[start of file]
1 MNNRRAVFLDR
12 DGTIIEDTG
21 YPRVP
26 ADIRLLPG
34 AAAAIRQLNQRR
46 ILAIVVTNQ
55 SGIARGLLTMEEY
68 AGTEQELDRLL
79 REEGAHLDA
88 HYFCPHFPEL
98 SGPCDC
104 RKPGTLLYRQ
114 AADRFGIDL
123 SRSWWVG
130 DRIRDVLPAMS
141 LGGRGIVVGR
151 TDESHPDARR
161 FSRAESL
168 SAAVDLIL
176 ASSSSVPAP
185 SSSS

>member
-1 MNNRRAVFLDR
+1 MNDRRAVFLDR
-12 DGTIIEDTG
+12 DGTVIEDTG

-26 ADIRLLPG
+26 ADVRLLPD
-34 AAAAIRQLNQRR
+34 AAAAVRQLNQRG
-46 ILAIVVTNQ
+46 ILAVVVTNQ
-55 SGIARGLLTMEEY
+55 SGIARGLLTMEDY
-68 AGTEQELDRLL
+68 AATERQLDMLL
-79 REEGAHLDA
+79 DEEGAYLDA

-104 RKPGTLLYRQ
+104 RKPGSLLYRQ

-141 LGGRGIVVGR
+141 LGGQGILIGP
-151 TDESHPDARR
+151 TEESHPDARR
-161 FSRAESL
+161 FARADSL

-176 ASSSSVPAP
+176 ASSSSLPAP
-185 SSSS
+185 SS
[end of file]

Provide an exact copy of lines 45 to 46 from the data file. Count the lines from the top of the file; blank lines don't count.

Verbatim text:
-161 FSRAESL
+161 FARADSL